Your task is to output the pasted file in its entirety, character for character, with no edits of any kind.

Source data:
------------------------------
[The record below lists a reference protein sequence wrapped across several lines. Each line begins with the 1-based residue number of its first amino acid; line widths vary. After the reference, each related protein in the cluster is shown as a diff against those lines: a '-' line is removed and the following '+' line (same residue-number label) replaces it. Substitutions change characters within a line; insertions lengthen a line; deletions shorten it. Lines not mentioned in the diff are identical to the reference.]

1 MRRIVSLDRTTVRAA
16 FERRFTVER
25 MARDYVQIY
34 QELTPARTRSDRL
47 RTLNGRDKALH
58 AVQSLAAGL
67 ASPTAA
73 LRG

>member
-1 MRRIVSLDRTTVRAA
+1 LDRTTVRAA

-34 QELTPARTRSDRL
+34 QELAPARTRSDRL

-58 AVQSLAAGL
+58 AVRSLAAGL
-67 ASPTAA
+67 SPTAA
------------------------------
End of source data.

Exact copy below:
[The record below lists a reference protein sequence wrapped across several lines. Each line begins with the 1-based residue number of its first amino acid; line widths vary. After the reference, each related protein in the cluster is shown as a diff against those lines: a '-' line is removed and the following '+' line (same residue-number label) replaces it. Substitutions change characters within a line; insertions lengthen a line; deletions shorten it. Lines not mentioned in the diff are identical to the reference.]

1 MRRIVSLDRTTVRAA
16 FERRFTVER
25 MARDYVQIY
34 QELTPARTRSDRL
47 RTLNGRDKALH
58 AVQSLAAGL
67 ASPTAA
73 LRG

>member
-1 MRRIVSLDRTTVRAA
+1 LDRTTVRAA

-34 QELTPARTRSDRL
+34 QELAPARTRSDRL

-58 AVQSLAAGL
+58 AVRSLAAGL
-67 ASPTAA
+67 SPTAA